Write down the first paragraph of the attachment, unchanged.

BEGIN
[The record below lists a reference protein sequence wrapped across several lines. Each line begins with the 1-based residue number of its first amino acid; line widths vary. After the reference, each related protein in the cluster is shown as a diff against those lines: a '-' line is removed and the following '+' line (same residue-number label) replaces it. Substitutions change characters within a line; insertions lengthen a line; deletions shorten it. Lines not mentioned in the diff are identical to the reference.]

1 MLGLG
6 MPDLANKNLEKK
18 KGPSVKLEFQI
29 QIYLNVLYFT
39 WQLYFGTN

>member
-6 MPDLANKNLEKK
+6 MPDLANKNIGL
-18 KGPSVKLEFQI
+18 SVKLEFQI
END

[The record below lists a reference protein sequence wrapped across several lines. Each line begins with the 1-based residue number of its first amino acid; line widths vary. After the reference, each related protein in the cluster is shown as a diff against those lines: a '-' line is removed and the following '+' line (same residue-number label) replaces it. Substitutions change characters within a line; insertions lengthen a line; deletions shorten it. Lines not mentioned in the diff are identical to the reference.]